But how about things like community? Churches provide a gathering and communication place, and in most circumstances also provide activities for families. Some provide daycare services, and we can’t forget the amish barn-raising images. And this is true enough, and I have nothing whatsoever against this – I’m very much in favor of it, because we’ve found ourselves much more distant from our neighbors than we used to be. Is it safe to say that religion is responsible for this, though? I suspect it’s only a very minor factor within the community concept, from people who get the subconscious feeling that, while in or associated with the church, they are more obligated to be on better behavior. That sounds more snarky than intended – I’m not denigrating it, and we change our behavior for the circumstances all the time. I think church encourages this effect in a positive way, but probably should not be considered the prime cause. There are more than enough churches that do not have activities, and more than enough parishioners who really dislike their neighbors, to assign this trait to religion. We are a gregarious species, and don’t do well alone – churches seem to take advantage of this, more than foster it.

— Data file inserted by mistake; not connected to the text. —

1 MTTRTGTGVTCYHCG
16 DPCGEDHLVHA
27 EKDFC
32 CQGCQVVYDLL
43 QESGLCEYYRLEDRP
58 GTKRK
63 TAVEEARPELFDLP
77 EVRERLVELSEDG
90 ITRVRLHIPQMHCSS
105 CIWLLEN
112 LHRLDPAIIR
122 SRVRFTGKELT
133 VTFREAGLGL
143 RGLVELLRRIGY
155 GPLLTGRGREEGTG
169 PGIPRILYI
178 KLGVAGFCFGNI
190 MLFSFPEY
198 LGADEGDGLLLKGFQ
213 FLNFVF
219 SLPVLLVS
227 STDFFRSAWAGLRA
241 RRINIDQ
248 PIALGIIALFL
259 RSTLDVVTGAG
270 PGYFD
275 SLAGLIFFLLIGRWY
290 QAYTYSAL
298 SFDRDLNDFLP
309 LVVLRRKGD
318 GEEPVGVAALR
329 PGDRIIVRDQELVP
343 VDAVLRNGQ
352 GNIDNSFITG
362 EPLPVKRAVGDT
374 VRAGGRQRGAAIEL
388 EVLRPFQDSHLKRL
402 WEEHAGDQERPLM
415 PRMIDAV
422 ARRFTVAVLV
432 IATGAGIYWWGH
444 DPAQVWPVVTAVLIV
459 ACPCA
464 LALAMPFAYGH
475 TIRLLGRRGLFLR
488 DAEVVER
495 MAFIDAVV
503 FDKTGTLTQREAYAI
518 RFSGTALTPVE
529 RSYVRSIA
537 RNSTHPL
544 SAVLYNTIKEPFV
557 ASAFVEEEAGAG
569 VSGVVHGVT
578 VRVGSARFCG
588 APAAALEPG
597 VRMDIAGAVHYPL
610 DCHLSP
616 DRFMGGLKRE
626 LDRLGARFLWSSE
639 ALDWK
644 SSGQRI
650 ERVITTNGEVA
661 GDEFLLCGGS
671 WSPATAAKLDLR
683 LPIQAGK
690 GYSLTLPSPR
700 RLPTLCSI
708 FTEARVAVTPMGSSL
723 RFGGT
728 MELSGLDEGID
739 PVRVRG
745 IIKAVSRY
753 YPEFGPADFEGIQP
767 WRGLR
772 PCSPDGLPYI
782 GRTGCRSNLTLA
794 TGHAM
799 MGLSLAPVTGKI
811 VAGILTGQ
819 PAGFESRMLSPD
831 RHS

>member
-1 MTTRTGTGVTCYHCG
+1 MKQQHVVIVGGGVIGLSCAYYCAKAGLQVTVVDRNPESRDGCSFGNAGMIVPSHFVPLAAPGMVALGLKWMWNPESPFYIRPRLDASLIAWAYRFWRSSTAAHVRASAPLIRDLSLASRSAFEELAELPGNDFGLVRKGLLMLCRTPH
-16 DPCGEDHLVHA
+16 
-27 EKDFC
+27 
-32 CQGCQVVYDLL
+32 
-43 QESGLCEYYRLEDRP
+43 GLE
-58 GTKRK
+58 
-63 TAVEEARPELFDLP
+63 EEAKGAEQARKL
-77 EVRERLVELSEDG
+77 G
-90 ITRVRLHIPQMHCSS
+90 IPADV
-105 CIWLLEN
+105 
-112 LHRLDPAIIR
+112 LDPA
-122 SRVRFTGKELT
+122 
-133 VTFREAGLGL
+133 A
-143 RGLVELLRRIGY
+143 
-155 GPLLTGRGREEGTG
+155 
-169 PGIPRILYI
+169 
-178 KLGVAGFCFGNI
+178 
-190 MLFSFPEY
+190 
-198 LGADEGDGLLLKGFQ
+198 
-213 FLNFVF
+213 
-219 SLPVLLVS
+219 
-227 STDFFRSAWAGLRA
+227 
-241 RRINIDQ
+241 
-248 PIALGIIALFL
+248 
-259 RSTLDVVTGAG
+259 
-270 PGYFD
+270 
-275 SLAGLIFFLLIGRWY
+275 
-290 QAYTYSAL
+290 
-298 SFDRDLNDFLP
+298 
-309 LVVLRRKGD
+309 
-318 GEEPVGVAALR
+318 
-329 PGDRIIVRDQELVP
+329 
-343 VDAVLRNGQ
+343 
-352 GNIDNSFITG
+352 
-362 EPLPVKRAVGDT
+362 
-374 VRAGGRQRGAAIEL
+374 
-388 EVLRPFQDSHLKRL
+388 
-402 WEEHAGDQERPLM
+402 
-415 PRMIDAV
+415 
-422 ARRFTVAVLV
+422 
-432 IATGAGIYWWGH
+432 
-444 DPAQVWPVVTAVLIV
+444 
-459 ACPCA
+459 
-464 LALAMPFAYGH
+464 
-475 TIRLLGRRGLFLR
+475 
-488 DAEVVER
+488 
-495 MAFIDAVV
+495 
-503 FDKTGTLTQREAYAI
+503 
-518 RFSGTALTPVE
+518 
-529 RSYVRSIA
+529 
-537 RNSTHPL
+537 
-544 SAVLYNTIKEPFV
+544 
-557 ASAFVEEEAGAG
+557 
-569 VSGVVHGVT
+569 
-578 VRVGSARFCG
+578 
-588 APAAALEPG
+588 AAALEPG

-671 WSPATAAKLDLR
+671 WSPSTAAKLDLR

Generosity? Again, it’s not simply a facet of religious people, and can only tangentially be considered related. Many people give to their church to fulfill their desires to help others less fortunate, but others may do so because it meets a criteria for piety – in other words, buying their way into heaven. That’s putting it bluntly, but let’s face it, it does indeed exist – moreover, there’s no shortage of churches and televangelists who directly and flagrantly promote this viewpoint. Those may be considered the exception, but is it safe to draw a distinct line, or does the practice exist in grey areas throughout the spectrum of soliciting funds? Hey, I work for a non-profit, and soliciting operational expenses is a necessary aspect of the field. I would certainly like to work in a place as well-equipped and maintained as nearly every church I see, though, and I’m in the southeastern United States – I see a godawful lot! The non-profit I work for serves a multi-county area, and not “one every mile” (that’s not an exaggeration), but we’re not pulling in that kind of dough. So how do they? Is it safe to say that promoting religion is that much more important in people’s eyes than virtually every other cause? Or is something more at work there?